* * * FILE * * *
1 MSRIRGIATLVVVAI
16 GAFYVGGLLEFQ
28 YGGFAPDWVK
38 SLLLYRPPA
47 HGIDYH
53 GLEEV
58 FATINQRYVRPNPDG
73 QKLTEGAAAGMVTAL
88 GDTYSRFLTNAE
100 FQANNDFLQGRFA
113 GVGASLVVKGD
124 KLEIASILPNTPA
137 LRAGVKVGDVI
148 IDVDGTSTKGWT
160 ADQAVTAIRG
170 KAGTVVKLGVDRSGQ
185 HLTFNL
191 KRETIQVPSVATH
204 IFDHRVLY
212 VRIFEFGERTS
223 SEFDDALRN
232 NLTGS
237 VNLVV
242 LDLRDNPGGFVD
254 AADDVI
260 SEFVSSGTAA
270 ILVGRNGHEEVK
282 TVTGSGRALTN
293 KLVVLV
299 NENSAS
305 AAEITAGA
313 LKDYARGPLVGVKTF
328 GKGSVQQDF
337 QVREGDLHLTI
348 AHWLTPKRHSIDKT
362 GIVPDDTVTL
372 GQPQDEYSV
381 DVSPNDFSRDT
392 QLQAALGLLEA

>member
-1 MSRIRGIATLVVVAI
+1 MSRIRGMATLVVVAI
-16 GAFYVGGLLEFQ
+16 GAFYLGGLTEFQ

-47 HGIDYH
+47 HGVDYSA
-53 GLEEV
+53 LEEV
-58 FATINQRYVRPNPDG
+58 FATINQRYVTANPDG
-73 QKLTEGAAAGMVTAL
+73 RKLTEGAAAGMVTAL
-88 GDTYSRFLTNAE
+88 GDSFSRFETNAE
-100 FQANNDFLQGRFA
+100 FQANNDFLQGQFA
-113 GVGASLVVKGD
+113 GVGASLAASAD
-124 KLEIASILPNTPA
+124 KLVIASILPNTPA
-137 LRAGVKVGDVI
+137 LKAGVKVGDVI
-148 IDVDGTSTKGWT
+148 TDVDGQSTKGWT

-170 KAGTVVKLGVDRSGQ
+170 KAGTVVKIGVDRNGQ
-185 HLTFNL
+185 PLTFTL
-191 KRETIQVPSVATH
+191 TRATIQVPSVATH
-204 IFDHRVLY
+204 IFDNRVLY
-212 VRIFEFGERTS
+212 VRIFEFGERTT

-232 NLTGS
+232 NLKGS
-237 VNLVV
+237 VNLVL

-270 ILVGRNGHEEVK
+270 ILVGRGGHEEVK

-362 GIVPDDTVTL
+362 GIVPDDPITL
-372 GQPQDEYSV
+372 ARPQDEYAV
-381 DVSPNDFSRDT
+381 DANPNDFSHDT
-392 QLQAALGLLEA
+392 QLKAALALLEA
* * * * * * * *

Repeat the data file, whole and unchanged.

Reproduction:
1 MSRIRGIATLVVVAI
16 GAFYVGGLLEFQ
28 YGGFAPDWVK
38 SLLLYRPPA
47 HGIDYH
53 GLEEV
58 FATINQRYVRPNPDG
73 QKLTEGAAAGMVTAL
88 GDTYSRFLTNAE
100 FQANNDFLQGRFA
113 GVGASLVVKGD
124 KLEIASILPNTPA
137 LRAGVKVGDVI
148 IDVDGTSTKGWT
160 ADQAVTAIRG
170 KAGTVVKLGVDRSGQ
185 HLTFNL
191 KRETIQVPSVATH
204 IFDHRVLY
212 VRIFEFGERTS
223 SEFDDALRN
232 NLTGS
237 VNLVV
242 LDLRDNPGGFVD
254 AADDVI
260 SEFVSSGTAA
270 ILVGRNGHEEVK
282 TVTGSGRALTN
293 KLVVLV
299 NENSAS
305 AAEITAGA
313 LKDYARGPLVGVKTF
328 GKGSVQQDF
337 QVREGDLHLTI
348 AHWLTPKRHSIDKT
362 GIVPDDTVTL
372 GQPQDEYSV
381 DVSPNDFSRDT
392 QLQAALGLLEA

>member
-1 MSRIRGIATLVVVAI
+1 MSRIRGMATLVVVAI
-16 GAFYVGGLLEFQ
+16 GAFYLGGLTEFQ

-47 HGIDYH
+47 HGVDYSA
-53 GLEEV
+53 LEEV
-58 FATINQRYVRPNPDG
+58 FATINQRYVTANPDG
-73 QKLTEGAAAGMVTAL
+73 RKLTEGAAAGMVTAL
-88 GDTYSRFLTNAE
+88 GDSFSRFETNAE
-100 FQANNDFLQGRFA
+100 FQANNDFLQGQFA
-113 GVGASLVVKGD
+113 GVGASLAASAD
-124 KLEIASILPNTPA
+124 KLVIASILPNTPA
-137 LRAGVKVGDVI
+137 LKAGVKVGDVI
-148 IDVDGTSTKGWT
+148 TDVDGQSTKGWT

-170 KAGTVVKLGVDRSGQ
+170 KAGTVVKIGVDRNGQ
-185 HLTFNL
+185 PLTFTL
-191 KRETIQVPSVATH
+191 TRATIQVPSVATH
-204 IFDHRVLY
+204 IFDNRVLY
-212 VRIFEFGERTS
+212 VRIFEFGERTT

-232 NLTGS
+232 NLKGS
-237 VNLVV
+237 VNLVL

-270 ILVGRNGHEEVK
+270 ILVGRGGHEEVK

-362 GIVPDDTVTL
+362 GIVPDDPITL
-372 GQPQDEYSV
+372 ARPQDEYAV
-381 DVSPNDFSRDT
+381 DANPNDFSHDT
-392 QLQAALGLLEA
+392 QLKAALALLEA